TEC and trade

Monarch students explore different career paths through Boulder TEC

Andrew+Brogdon+%E2%80%9822+cuts+a+plank+of+wood+in+the+construction+class+at+Boulder+TEC.+

unknown

Andrew Brogdon ‘22 cuts a plank of wood in the construction class at Boulder TEC.

Maeby Aleo and Arianna Bergman

The hammering of nails, the buzzing whir of a drill, and the creaking of wood bounce off the walls of the woodshop at Boulder TEC and through the ears of the Construction Technology students. Drew Brogdon ‘22 focuses intently on finishing the construction of a shed the class has been working on.
With each clack of a hammer, Brogdon thinks about how his hard work will get him from being a bored high school student to a valued member of the workforce.
“Boulder TEC is definitely better than academic classes if you’re like me and have a hard time sitting still for a long time,” Brogdon said.
At Boulder TEC, Brogdon and the other construction students do more than just hands-on work.
“We spend a lot of time using online programs like AutoCAD and SketchUp,” Brogdon said. “I’m not a huge fan of it, but we still have to do it because it’s the future of construction.”
The students use these programs to prepare for the evolving industry.
“We also do soil reports,” Brogdon said. “We read over the report and then we have to figure out what kind of soil it is and what kind of foundation we have to use in order for the build to function.”
After a couple of days on the computers, the class transitions to physical work. They use tools like buzzsaws, drills, and hammers to better understand the ins and outs of the field.
“I love working in the shop,” Brogdon said. “Getting hands-on experience is my favorite part of the class.”
As much as Brogdon loves the action, there are difficulties that come with construction, one of them being its complexity.
“It’s all new to me, and there’s a lot of work to do,” Brogdon said. “It’s all stuff we haven’t done before, but it’s all part of learning.”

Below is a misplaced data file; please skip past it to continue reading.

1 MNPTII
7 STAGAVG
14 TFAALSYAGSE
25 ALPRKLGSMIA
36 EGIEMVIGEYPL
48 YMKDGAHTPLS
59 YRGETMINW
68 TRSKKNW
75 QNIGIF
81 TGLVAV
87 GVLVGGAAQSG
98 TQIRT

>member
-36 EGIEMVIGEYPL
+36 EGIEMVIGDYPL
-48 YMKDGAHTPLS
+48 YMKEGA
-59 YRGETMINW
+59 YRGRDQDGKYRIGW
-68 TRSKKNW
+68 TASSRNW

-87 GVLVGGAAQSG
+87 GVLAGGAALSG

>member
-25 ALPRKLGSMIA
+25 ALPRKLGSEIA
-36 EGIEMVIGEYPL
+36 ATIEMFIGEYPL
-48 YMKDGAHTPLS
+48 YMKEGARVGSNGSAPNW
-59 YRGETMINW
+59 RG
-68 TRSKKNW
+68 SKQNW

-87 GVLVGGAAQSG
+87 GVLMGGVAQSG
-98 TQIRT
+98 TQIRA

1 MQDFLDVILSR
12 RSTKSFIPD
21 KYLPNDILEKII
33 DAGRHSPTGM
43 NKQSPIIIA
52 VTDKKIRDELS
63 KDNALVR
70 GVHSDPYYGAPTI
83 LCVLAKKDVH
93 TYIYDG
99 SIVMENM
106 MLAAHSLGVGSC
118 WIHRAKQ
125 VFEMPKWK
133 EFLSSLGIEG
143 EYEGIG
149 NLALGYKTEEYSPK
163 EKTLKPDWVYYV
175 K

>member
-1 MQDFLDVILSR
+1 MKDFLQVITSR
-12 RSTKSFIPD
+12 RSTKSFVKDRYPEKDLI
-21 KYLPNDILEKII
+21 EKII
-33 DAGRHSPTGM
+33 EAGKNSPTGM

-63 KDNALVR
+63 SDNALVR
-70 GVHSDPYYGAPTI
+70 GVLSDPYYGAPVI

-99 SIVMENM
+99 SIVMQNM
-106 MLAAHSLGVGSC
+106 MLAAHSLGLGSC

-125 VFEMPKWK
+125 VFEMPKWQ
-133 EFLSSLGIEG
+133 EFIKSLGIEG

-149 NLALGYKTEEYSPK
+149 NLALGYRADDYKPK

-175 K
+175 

Brogdon and his classmates have the chance to volunteer in Boulder to help build new houses and give back to the community, all while practicing their construction skills.
“Five Saturdays a semester we go to this place called Palo Parkway,” Brogdon said.
The houses at the development provide an opportunity for construction students to gain real-world experience. They assist the professional construction team at Palo Parkway in building houses for people to eventually live in. For Brogdon, it’s exactly what he looks for in education.
“I like to be interested in the thing I’m learning about,” he said. “I like building things and doing hands-on work, and it’s why my plan after high school is just to work.”
Brogdon has a clear path in what he wants to do in the future. Other construction students, like Ellie Limb ‘23, encounter the opposite situation: unsure of what the future holds, but unafraid to figure it out.
“I feel lost in what I want to do after high school almost all the time,” Limb said. “I took the construction class to see if it’s what I’d be interested in.”
Boulder TEC has helped Limb get closer to figuring out what she wants to do in the future.
“There are so many different things you can do in a trade,” Limb said. “It’s definitely something I want to look into, but I’m not positive it’s what I would do.”
The feeling of uncertainty can be daunting, but it’s not always a bad thing.
“I try to go along with everything coming my way,” Limb said. “Hopefully, whatever happens, it makes me happy in the end.”
Brogdon also hopes to follow life wherever it takes him, working construction jobs here and there and playing music in his free time. College and post-secondary education don’t appeal to him as they might to others.
“I try not to think about my future career too much,” Brogdon said. “If you know you can do something, and you work hard enough for it, you can do it.”